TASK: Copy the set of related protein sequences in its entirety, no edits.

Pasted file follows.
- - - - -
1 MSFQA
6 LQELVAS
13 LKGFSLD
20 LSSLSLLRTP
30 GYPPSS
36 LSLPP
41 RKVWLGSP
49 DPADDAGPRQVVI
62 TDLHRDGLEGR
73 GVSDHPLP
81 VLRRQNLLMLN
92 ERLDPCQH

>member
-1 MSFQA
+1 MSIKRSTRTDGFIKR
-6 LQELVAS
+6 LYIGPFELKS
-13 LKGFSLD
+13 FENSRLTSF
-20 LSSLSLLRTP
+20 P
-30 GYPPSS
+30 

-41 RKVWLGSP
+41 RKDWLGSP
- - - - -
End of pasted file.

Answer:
1 MSFQA
6 LQELVAS
13 LKGFSLD
20 LSSLSLLRTP
30 GYPPSS
36 LSLPP
41 RKVWLGSP
49 DPADDAGPRQVVI
62 TDLHRDGLEGR
73 GVSDHPLP
81 VLRRQNLLMLN
92 ERLDPCQH

>member
-1 MSFQA
+1 MSIKRSTRTDGFIKR
-6 LQELVAS
+6 LYIGPFELKS
-13 LKGFSLD
+13 FENSRLTSF
-20 LSSLSLLRTP
+20 P
-30 GYPPSS
+30 

-41 RKVWLGSP
+41 RKDWLGSP